Can capturing carbon buy us time to tackle climate change?
To prevent the worst effects of climate change, we need to massively cut how much carbon we pump into the atmosphere. But those carbon cuts might not happen in time, so another approach may be needed.
Around the world, scientists, engineers and entrepreneurs are working on ways to give us more time to change our way of life. They’re developing technologies and techniques that effectively do climate change in reverse. Instead of pumping carbon dioxide into the atmosphere, they suck it in and store it.
These projects range from using rock dust for “enhanced weathering” to trap carbon in farmers’ fields, to the power station attempting to capture it on its way up the chimney.
We go on a tour of these projects to see if they offer hope for the future.
Producer and reporter: Tom Colls
Photo Caption: Carbon dioxide illustration / Photo Credit: Getty Images
Can sleep deprivation help treat bipolar disorder?
People diagnosed with bipolar disorder are commonly treated with a variety of drugs. They aren’t always effective and can come with a range of side effects.
For several decades, an Italian psychiatrist has been pioneering a different approach. By asking his patients to stay awake for 36 hours three times over the course of a week – and combining the counterintuitive idea with bright light therapy and lithium – he has found that some of them demonstrate a remarkable improvement in mood, which can last indefinitely.
The therapy has caught the attention of researchers across the world, and new trials are being carried out, but the idea is not without its critics.
Sam Judah spends a week with a cohort of patients as they undergo sleep deprivation treatment at the San Raffaele hospital in Milan, and tries to find out if it is effective.
Producer: Sam Judah
(Photo caption: Francesco Benedetti / Photo credit: BBC)
Audience takeover: Your plastic solutions
We hear what you, our listeners, are doing to tackle the problem of plastic waste. The idea came about when you started getting in touch after a previous episode asking why we don’t reuse and refill the plastic containers we’ve already got. (The Reuse and Refill Revolution: Tuesday 23 April.) Since then you’ve sent lots of alternative ideas and suggestions. Nick Holland and Kat Hawkins hear from shoppers cutting down on packaging by buying in bulk, people organising litter-picking trips to clean up plastic from the desert and an idea to create giant floating plastic pontoons as platforms for new housing. There are some surprising tips too, like from the woman who reuses empty pet food sachets to store her pre-cooked meals in the freezer and the man who melts down his own plastic waste and turns it into fence posts.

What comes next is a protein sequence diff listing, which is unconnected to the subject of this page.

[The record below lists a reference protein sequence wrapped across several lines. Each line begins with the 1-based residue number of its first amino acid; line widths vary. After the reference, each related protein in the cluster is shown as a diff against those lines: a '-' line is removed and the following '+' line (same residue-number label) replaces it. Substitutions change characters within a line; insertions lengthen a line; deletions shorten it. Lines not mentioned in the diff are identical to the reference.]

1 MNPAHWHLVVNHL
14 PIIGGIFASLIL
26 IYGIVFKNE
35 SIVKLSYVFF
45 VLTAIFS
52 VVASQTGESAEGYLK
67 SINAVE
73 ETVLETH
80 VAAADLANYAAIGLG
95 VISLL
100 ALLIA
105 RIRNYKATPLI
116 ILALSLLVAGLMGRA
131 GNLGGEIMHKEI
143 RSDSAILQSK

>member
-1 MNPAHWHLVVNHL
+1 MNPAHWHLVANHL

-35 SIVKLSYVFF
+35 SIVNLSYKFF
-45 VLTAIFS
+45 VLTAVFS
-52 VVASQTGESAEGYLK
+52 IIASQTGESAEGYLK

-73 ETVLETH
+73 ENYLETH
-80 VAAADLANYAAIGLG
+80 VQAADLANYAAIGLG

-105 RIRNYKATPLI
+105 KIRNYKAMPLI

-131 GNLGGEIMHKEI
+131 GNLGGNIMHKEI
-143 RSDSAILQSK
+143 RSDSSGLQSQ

Presenters Kat Hawkins / Nick Holland
Producer Nick Holland
(Photo credit: Getty Images)
Reinventing the ranch
It’s not a good time to be a meat eater. Pressure is growing to tackle climate change – and the livestock sector produces 15% of global greenhouse emissions, with cattle farming accounting for two thirds of that. Not only do cows produce damaging methane gas, but creating pasture for the animals has led to widespread deforestation.
Nowhere is this more evident than in Colombia: 34 million hectares of land there is devoted to cattle ranching. The land that’s been cleared to graze cattle is often left without trees, meaning the soil quickly becomes arid and useless.
Now an ambitious project aims to demonstrate that cattle ranching can be ecologically sound. An expert team is helping more than 4,000 farmers dramatically remodel their land. Instead of open fields, they are planting trees and shrubs, and allowing small plants to grow among the grass.
This more intensive planting helps to store carbon and provides a healthier diet for cows, meaning they produce less methane and more milk and meat. But are other cattle farmers likely to follow suit and adopt this “silvopastoral” approach?
Presenter: Kat Hawkins
Reporter: William Kremer
(Photo credit: BBC)
Working Less For The Same Pay
Matsuri Takahashi was 24 when she died. She took her own life after doing more than 100 hours overtime a month at a large advertising company in Japan.
She was a victim of karoshi - dying as a result of overwork. It’s a phenomenon that’s well known in Japan where stories of employees working ridiculously long hours – sometimes until four or five in the morning - are common.
The government has introduced a new law to limit overtime, although critics say it doesn’t go far enough and the whole working culture needs to change.
Working long hours doesn’t necessarily mean more work gets done, so elsewhere, a company in New Zealand has reduced hours without cutting pay. Staff are given a day off each week if they can get five days’ work done in four. Should we all be doing this?
Presenter: Nick Holland
Reporters: Jamie Ryan and Mariko Oi
(Photo Credit: Getty Images)